Nordic Nato accession set to reinforce Baltic states' security

Nordic Nato accession set to reinforce Baltic states' security
The Nato forces in the region are being transformed from just a tripwire into something that can contain Russia and potentially defends the countries in the event of a conflict until Nato forces from Western Europe can arrive.
By Linas Jegelevicius in Vilnius May 16, 2022

The accession of Finland and Sweden to Nato will transform the strategic position of Latvia, Lithuania and Estonia, but the Baltic states still need futher reinforcement to deter Russian aggression, argue Baltic defence ministries and experts.

“Finland and Sweden joining Nato would very clearly strengthen Baltic security as well as Nato security as a whole,” Estonia’s defence ministry told bne IntelliNews.

“It would strengthen the Nato naval dimension and increase the allied naval presence in the Baltic Sea, thereby enhancing deterrence and defence in the entire region,” a Lithuanian defence ministry spokesman emphasised.

Finland and Sweden, both previously non-aligned, have rethought their strategic position, given the way Ukraine was picked off by Russia because it was not a member of the Western defence alliance. Both countries have also rushed to send materiel to bolster Ukraine’s defences.

On May 16 Finland’s parliament approved its Nato application and Sweden’s government agreed to move forward with its approach to Nato. It is expected that a formal joint approach to Nato will be made during Finnish President Sauli Niinisto’s official visit to Stockholm on May 17-18 this week.

Accession requires unanimity from the existing 30 member states, which is expected to be finalised later this year. Although Turkish President Recep Tayyip Erdogan has said he is opposed to the entry of the Nordic states – because they allow Kurdish rebel movements to operate legally in their countries – Turkey is not expected to veto their accession.

Exceptionally close co-operation

Both Finland and Sweden have already been closely integrated with Nato, partly through the Joint Expeditionary Force – a Nordic and Baltic security force, together with the UK and The Netherlands – as well as regular interoperability exercises.

They also already share many security interests with the Baltic states, notably regarding Russian naval and air incursions in the Baltic Sea area.

The Lithuanian defence ministry said the Balts and Nordic states have developed close and enduring co-operation in many areas, including security and defence. “Our co-operation is exceptionally close, the Nato membership would elevate it to another level of co-operation,” the spokesman underlined.

An official at the Estonian Ministry of Defence told bne IntelliNews that Finland and Sweden are “already key defence co-operation partners” for Estonia in the Baltic region. “But these countries joining Nato would take that co-operation to another, much higher and allied level,” he underscored.

In particular, the two Nordic states would significantly bolster Nato’s sea and air defence forces in and over the Baltic Sea, which would now become a “Nato lake” surrounded by members of the Western military alliance. Among other things, this should mean that the Baltic states could be more easily reinforced by sea in the event of a Russian invasion.

This would partly offset the Baltic states’ weakened strategic position since Russia’s aggression against Ukraine, together with its creeping takeover of Belarus. Belarus’ role as a launchpad for the invasion of Ukraine means that Russia’s border has effectively moved up to the Belarus frontier, endangering Lithuania and Poland, which are contiguous with Belarus.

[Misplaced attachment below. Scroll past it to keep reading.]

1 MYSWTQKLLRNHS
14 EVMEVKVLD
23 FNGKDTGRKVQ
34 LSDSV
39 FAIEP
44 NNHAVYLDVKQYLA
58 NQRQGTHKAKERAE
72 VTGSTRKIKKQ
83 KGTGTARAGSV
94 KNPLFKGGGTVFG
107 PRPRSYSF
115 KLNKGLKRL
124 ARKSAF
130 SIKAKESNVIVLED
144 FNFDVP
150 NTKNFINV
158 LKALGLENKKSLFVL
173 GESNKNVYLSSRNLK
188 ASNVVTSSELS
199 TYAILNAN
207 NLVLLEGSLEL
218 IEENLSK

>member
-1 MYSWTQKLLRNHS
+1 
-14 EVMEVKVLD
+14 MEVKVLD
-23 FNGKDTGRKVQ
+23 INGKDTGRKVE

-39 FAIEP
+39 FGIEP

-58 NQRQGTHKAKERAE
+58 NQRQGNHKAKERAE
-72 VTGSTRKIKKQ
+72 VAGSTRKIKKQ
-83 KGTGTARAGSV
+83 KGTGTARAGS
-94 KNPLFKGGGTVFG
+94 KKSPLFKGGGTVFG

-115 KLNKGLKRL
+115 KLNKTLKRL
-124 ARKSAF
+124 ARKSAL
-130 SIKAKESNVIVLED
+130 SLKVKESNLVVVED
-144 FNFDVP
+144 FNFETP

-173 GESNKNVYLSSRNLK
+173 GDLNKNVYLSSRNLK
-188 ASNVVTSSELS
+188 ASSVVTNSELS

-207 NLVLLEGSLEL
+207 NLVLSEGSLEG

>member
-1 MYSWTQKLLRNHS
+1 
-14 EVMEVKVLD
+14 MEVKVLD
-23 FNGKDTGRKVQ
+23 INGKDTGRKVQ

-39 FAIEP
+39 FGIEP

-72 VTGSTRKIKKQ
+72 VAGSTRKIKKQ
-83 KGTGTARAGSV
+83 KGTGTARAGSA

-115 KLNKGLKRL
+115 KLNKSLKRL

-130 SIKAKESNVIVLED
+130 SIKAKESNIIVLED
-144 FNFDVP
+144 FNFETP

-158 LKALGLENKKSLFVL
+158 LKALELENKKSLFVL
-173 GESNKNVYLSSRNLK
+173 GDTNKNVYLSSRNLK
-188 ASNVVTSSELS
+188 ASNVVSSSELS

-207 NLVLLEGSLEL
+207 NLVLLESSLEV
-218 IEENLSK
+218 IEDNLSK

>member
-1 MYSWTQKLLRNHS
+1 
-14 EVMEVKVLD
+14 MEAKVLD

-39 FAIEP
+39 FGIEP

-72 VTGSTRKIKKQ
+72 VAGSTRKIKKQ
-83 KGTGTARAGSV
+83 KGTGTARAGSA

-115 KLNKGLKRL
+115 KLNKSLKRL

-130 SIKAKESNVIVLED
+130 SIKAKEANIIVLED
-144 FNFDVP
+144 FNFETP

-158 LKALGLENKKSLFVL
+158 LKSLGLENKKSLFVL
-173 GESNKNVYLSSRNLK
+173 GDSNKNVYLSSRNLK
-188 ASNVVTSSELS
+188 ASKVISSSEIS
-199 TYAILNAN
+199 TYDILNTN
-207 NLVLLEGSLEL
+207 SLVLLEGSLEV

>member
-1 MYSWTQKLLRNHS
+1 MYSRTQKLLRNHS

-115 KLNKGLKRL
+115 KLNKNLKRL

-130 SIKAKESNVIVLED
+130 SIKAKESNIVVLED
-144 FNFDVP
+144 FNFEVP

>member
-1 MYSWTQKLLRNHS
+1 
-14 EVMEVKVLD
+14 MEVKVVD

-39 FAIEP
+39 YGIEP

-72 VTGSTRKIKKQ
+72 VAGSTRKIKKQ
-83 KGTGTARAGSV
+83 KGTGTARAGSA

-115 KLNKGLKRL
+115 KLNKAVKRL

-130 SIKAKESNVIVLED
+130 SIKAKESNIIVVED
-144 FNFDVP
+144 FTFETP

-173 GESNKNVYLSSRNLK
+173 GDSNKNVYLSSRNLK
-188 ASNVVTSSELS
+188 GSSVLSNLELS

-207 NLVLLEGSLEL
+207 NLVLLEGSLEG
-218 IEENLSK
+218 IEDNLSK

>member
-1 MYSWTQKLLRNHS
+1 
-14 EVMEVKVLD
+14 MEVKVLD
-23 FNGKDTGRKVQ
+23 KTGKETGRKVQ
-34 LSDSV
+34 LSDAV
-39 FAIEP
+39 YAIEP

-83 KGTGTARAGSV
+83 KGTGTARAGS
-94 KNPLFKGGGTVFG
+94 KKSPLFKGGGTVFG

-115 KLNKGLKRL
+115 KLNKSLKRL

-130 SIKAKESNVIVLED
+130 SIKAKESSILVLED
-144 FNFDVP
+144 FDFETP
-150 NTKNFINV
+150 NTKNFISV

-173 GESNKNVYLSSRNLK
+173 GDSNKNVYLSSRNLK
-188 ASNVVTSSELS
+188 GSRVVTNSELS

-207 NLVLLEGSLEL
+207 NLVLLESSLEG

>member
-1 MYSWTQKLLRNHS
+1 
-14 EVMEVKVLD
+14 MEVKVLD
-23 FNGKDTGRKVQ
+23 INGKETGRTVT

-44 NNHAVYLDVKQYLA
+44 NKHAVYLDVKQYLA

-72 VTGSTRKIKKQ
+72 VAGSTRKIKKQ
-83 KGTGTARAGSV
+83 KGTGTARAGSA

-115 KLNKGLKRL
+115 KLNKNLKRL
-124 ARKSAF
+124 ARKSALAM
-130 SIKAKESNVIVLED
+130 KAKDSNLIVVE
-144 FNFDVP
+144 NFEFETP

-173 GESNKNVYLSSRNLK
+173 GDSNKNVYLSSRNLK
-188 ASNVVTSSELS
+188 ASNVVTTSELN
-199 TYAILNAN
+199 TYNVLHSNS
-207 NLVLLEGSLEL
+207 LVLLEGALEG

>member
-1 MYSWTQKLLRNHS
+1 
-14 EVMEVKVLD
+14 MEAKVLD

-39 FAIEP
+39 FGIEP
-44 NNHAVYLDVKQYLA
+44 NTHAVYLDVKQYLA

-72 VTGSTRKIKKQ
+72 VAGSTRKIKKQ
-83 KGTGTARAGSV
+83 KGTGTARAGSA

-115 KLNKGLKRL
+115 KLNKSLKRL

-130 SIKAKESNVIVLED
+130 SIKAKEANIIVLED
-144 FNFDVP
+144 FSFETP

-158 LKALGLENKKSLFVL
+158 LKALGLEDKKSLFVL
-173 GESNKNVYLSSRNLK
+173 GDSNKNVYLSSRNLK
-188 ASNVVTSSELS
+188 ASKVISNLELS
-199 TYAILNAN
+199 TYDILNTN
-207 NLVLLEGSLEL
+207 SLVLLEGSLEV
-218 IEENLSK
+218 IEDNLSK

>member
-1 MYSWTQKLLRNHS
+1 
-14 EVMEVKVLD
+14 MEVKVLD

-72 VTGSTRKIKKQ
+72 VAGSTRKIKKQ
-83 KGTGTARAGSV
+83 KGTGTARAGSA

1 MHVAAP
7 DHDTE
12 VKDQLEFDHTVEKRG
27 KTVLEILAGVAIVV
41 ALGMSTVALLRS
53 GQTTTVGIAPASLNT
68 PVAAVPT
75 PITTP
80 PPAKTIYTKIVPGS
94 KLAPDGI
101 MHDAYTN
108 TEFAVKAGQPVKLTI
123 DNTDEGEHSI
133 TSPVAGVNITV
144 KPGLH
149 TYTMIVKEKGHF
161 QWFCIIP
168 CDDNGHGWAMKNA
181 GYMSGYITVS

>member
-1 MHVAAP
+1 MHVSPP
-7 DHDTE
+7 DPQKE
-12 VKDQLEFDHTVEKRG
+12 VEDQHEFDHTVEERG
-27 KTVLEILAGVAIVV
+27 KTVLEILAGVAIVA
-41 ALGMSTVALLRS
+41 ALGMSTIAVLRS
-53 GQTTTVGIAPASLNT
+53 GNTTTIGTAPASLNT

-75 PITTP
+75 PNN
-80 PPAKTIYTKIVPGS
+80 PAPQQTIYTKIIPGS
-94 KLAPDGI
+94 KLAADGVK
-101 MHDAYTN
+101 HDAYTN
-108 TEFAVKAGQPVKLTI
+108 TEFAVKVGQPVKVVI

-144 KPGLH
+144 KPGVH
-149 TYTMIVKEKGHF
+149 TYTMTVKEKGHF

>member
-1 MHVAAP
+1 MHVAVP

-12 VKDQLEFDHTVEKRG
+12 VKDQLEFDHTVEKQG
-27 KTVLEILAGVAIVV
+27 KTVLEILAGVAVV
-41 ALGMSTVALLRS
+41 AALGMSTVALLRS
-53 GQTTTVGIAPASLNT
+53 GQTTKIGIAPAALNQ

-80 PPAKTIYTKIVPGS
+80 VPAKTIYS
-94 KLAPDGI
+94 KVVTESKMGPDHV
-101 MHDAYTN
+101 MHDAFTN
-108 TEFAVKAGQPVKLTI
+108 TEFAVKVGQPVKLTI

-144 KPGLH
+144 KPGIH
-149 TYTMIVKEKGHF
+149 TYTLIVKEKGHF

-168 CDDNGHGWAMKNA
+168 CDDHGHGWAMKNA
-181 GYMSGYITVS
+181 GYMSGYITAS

The invasion also meant the three Baltic Nato member states were very vulnerable to being isolated from the rest of Nato. A Russian thrust from Belarus towards its Kaliningrad exclave on the Baltic Sea could quickly close off the 65-km Suwalki gap between Poland and the three former Soviet republics. This would make it very difficult for Nato to reinforce them and fulfil its Article 5 guarantee to defend its members.

Angry reaction

These risks have only been underlined by Russia’s angry reaction to Finland’s and Sweden’s decision to join Nato. The Kremlin described Finland’s move as “absolutely” a threat to Russia. Dmitry Peskov, President Vladimir Putin’s spokesman, told reporters that “expanding Nato yet again does not make our continent more stable and safe”, according to Interfax, the Russian news agency.

Putin told Niinisto last week that Finland is making a “mistake” by joining Nato, as it faces “no security threats”.

There are fears that – once free of its Ukraine entanglement – Russia could take military advantage of the interim period this year before Finland and Sweden receive the full protection of Nato’s collective defence agreement under Article 5.

Nato Secretary-General Jens Stoltenberg said at the Nato summit of foreign ministers in Berlin on Sunday that in this interim period, Nato would “look into ways to provide security assurances, including by increasing Nato’s presence in the Baltic region, in and around Finland and Sweden”.

Otto Tabuns, executive director of Baltic Security Foundation (BSF), an organisation promoting the security and defence of the Baltic Sea region, told bne IntelliNews that Finland and Sweden choosing to join Nato “could increase tensions with Russia”, but would “undoubtedly benefit” the Baltic states’ defence.

“It is in the Russian interest for Finland and Sweden to stay out of Nato, as that keeps Nato and EU from closer security co-operation and keeps separate the defence efforts of Sweden, Finland and the Nato members that share the Baltic Sea. Such a division had allowed Moscow's bilateral influence to matter more,” Tabuns underscored.

What is important for the Baltic states, he says, is that the Baltic Sea – likely to be contested in any potential conflict – would not be completely blocked for the purposes of reinforcement.

“Therefore the security of key points such as [the island of] Gotland and the energy and telecom infrastructure that crosses the Baltic Sea is crucial, and is reinforced when backed by a collective security arrangement. Russia may not be able to stop that by opening another front right now. But it is expected to further threaten the two states to delay a Nato decision until a moment when it is better able to stop it,” the BSF director pointed out.

Spectrum of capabilities

Once they eventually join, the two Nordic states are expected to benefit Baltic security in many different ways.

“Finland and Sweden's accession to Nato will allow [the enhancement of] our situational awareness on Russia's military posture and military activities in the region. As Nato members, Baltic and Nordic states would even more closely participate in Nato common activities such as exercises and co-ordinate national activities to deter Russia,” said the Lithuanian defence ministry.